"As in earlier entries in this long-running series (Cat Crimes Takes a Vacation, 1995, etc.), love of cats shines through a lot more clearly than love of mystery or suspense."
Nineteen new stories commemorating not just the December holidays but a veritable calendar of cats, from New Year's (Barbara Paul) to Martin Luther King Day (Jon L. Breen), Valentine's Day (Jeremiah Healy), Presidents' Day (Peter Crowther and Stewart von Allmen), St. Read full book review >
REVISION OF JUSTICE by John Morgan Wilson
FICTION & LITERATURE
Released: Nov. 3, 1997

"A worthy successor to Wilson's Edgar-winning debut (Simple Justice, 1996)—a gay-themed '90s remake of Ross Macdonald's classic The Barbarous Coast."
Screenwriting teacher Gordon Cantwell's monthly networking party is where Hollywood hopefuls swap ideas and contacts while watching from the corners of their eyes to make sure nobody's climbing the greasy pole faster than they are. Read full book review >
THE BEST AMERICAN SHORT STORIES 1997 by E. Annie Proulx
FICTION & LITERATURE
Released: Nov. 3, 1997

"All in all, a strong sampling of what the major magazines (the New Yorker, Paris Review, GQ, etc.) are publishing these days."
Over 80 years old, this admirable series might consider a new rule: No stories included that will appear in book form before the "best" volume does. Read full book review >
THE RIDDLE OF ALABASTER ROYAL by Patricia Veryan
FICTION & LITERATURE
Released: Nov. 1, 1997

"Jollity, junkets, and a juicy mystery."
Another roistering Regency romance of mystery and suspense from the author of Lanterns (1996), among many, many others. Read full book review >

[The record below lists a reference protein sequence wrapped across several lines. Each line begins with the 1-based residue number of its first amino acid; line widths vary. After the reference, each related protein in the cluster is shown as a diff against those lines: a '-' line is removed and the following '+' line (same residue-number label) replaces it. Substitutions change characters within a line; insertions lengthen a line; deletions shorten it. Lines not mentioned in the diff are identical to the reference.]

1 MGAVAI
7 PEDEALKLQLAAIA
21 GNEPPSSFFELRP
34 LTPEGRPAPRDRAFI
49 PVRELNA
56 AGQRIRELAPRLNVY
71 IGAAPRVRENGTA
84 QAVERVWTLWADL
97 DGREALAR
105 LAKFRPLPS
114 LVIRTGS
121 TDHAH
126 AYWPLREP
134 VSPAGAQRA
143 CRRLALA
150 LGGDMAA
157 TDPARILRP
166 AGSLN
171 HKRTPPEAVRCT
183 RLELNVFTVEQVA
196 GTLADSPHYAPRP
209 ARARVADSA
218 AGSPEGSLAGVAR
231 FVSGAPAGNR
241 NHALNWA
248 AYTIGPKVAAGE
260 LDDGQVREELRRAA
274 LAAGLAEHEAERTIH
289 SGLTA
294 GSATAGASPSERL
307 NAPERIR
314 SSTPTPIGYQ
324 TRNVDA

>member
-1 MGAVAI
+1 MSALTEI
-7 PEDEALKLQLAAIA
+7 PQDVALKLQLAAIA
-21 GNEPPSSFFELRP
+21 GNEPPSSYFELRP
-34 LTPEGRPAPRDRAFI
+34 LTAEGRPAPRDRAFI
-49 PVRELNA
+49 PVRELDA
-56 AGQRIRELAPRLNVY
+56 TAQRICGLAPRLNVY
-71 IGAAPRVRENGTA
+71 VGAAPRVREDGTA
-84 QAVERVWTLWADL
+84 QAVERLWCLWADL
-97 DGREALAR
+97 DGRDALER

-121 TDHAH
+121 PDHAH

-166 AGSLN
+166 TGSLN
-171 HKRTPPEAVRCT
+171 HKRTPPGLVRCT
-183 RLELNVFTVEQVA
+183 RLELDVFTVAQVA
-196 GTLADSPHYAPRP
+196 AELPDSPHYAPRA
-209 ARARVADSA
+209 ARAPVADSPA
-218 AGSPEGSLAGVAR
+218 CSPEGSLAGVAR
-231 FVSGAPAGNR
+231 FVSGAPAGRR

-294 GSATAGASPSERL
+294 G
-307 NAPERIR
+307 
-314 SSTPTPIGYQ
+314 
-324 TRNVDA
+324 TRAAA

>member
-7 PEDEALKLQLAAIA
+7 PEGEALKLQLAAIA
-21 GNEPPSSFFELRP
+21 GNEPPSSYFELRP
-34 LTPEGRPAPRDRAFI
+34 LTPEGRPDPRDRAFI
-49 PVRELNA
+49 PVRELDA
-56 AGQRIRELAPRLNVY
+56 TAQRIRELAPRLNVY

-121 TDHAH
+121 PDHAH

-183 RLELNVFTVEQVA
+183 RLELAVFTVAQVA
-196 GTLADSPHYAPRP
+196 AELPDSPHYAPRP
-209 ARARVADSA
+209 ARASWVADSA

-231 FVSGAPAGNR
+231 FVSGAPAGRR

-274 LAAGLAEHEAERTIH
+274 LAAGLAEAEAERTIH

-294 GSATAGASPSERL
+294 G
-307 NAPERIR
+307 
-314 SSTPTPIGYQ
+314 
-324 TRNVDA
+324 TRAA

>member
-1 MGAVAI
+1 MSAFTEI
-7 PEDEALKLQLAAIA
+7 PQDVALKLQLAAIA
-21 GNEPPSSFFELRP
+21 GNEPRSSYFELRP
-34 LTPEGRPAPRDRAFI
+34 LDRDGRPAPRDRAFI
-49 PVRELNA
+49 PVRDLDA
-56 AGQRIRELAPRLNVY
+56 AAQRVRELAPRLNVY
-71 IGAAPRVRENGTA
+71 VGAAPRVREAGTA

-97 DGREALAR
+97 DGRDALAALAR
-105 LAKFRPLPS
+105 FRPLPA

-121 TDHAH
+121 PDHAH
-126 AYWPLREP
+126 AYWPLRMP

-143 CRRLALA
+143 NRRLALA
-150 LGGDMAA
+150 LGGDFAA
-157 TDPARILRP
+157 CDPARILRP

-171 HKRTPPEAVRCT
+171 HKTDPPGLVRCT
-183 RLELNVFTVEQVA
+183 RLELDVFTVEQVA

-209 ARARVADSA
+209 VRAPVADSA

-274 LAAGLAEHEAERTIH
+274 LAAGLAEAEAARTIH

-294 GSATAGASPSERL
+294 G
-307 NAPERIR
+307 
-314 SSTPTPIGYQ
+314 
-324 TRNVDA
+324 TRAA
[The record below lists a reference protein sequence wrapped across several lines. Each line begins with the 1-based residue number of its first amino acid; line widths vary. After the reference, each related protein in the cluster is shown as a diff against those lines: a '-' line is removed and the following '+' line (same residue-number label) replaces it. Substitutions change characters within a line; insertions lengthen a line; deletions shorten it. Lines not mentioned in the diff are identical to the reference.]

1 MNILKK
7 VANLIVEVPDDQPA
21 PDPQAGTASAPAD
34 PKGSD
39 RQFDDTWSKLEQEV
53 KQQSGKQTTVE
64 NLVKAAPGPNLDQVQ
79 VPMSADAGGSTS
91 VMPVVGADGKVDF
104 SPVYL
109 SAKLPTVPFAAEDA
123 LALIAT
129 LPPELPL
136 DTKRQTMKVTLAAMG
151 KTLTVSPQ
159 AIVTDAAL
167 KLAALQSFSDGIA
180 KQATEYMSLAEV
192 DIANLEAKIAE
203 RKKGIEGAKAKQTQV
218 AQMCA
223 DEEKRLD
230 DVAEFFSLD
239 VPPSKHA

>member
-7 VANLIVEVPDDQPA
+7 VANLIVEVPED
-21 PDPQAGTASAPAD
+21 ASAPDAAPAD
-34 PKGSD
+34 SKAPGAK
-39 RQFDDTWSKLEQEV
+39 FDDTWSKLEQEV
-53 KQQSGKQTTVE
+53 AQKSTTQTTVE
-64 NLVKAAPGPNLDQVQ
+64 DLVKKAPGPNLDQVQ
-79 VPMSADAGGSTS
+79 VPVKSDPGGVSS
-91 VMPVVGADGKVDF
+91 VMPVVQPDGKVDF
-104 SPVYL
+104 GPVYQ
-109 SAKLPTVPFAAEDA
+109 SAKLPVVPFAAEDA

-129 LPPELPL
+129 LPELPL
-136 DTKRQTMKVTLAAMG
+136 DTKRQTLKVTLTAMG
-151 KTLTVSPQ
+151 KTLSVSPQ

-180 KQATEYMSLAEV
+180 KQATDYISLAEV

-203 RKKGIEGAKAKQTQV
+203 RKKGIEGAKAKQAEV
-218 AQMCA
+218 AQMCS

BAD MEDICINE by Aimée Thurlo
FICTION & LITERATURE
Released: Nov. 1, 1997

"Like Ella's two previous cases (Death Walker, 1996, etc.), this one is too much of a good thing; trying to sort out the suspects and subplots is like wandering for hours and hours in a museum filled with fascinating exhibits."
En route to a homicide scene—Navajo rights activist Stanley Bitah has been clubbed to death—tribal police officer Ella Clah stops to check out a report of a drunk driver, only to find that Angelina Yellowhair isn't drunk but that she'd been fatally poisoned even before her car crashes. Read full book review >
Kirkus Interview
Jeff Chang
September 20, 2016

In the provocative essays in journalist Jeff Chang’s new book We Gon’ Be Alright, Chang takes an incisive and wide-ranging look at the recent tragedies and widespread protests that have shaken the country. Through deep reporting with key activists and thinkers, personal writing, and cultural criticism, We Gon’ Be Alright links #BlackLivesMatter to #OscarsSoWhite, Ferguson to Washington D.C., the Great Migration to resurgent nativism. Chang explores the rise and fall of the idea of “diversity,” the roots of student protest, changing ideas about Asian Americanness, and the impact of a century of racial separation in housing. “He implores readers to listen, act, and become involved with today’s activists, who offer ‘new ways to see our past and our present,’ ” our reviewer writes in a starred review. “A compelling and intellectually thought-provoking exploration of the quagmire of race relations.” View video >